Amani Cassim
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Tis the season of crawling creatures and ghastly ghosts. As Halloween lurks around the corner, social media makes some killer suggestions for costumes and slithers in adverts for events that never quite live up to the expectations. YouTube, on the other hand offers a variety of short films that will haunt your dreams in the discomfort of your bedroom, the kind of discomfort that horror fans find comfort in. Turn out the lights, grab your favourite eye-covering blanket, and watch these bone-chilling short films.

Portrait of God
Directed by Dylan Clark, this short film follows the main character, Mia as she practices her presentation on the baffling fictitious painting the Portrait of God. Where Mia, like many others, see a black screen, others see a glowing-eyed, smiling figure and have eerily similar descriptions. The unsettling imagery, with shadows obscuring fragments of its features, sends chills down the spine. The original score mimics Latin hymns used in church settings, creating the mood of Mia’s spiritual awakening. With minimal but brilliant acting, this is a great video to ease yourself into your spooky endeavors.

This psychological horror is perfect for those prone to nightmares, unless you are acrophobic (have a fear heights). Both the viewer and the main character are dropped in the middle of the story. Confused and terrified, the unnamed
character must escape the curve of cement she finds herself on before she slips. The unknown and unshown creatures prowling beneath her leave much to the imagination. With only squeals and cries to go on, the viewer can only picture creatures hungry for blood. Many questions go unanswered in this Tim Egan short film, which will surely spark some post-viewing debates among you and your friends. Who doesn’t love a good theorising session? The anxiety-inducing nine minutes of this short film will leave you with sweaty palms – and possibly heart failure.

Other Side of the Box
Sometimes horror requires balance. There is some goofiness in terror and terror in goofiness, especially in this Caleb J Phillips short film. A couple receives an unexpected gift in a box, and its contents are equally surprising. While the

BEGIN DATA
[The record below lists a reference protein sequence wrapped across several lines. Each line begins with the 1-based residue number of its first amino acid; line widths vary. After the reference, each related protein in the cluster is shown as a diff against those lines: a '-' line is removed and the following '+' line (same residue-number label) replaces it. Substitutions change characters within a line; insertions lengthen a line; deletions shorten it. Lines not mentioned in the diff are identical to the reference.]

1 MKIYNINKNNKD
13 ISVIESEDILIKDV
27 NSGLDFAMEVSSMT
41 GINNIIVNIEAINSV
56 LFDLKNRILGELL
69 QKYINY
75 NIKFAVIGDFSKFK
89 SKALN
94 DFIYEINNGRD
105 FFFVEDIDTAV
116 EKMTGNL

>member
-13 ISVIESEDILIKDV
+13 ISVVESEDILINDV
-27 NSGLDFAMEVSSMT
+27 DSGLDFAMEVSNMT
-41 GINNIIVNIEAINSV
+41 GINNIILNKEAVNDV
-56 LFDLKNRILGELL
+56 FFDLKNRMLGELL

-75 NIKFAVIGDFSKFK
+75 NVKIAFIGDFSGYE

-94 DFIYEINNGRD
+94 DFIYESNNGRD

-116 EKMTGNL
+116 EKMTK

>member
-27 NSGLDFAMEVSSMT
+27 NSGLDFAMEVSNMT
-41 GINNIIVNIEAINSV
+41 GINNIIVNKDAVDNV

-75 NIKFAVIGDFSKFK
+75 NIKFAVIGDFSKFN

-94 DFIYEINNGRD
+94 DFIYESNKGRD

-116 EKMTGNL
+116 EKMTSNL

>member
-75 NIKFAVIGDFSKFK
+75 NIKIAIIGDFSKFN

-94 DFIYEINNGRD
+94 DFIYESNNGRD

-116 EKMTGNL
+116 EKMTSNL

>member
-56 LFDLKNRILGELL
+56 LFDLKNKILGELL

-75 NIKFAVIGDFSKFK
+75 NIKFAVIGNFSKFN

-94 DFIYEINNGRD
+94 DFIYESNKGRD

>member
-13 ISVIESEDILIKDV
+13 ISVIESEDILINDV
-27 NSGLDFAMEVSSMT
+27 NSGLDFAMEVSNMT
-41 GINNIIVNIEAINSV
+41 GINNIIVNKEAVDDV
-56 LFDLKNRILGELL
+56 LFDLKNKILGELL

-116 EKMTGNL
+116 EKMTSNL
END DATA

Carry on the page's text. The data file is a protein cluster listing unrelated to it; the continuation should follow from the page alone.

acting in this short film is about as believable as Facebook-fact-checking Covid vaccine conspiracy theorists, the creep factor will have you shielding your eyes. The silent, slimy, stalking antagonist echoes a predator playing with its prey, awaiting the perfect moment to pounce and rip its victim into chunks. Warning: this film may cause screams, shouting at the screen, and a large amount of cringing.

Daniel Gray and Tom Brown created this animated short film. The main character’s obsession with teeth accounts for a range of shiver-inducing, uncomfortable, never-should-be-heard-so-clearly sound effects. The unrealistic
depiction of body horror leans towards the safer-viewing side. However, the heebies will definitely jeebie if you are sensitive to sound and, well, teeth. Horror comes in many different forms, and this film may unlock a new type of fear in you.

Let us play a game: which is scarier, a pedophile or body horror? Whichever one it may be, prepare for a double whammy. This David Mikalson short film follows a gymnastics instructor who cares deeply for the safety of the teenage girls that she trains. When she notices a sordid creep lurking around her gym, she allows him to get what he wants in the most gruesome way possible. One could say he becomes a sort of contortionist himself. Stuck is the Midsommar of short films, as blood and guts are outshone by the “good for her” narrative. Empowering and ferocious, this short film showcases the epitome of a morally grey character.

Now, brave soul, with this list in your hand, embark on a journey into the depths of fear. Explore the short films selected for you after viewing the horrors of the paranormal and the primality of human nature. There is no shame in bringing company, but there is certainly fear in not being alone.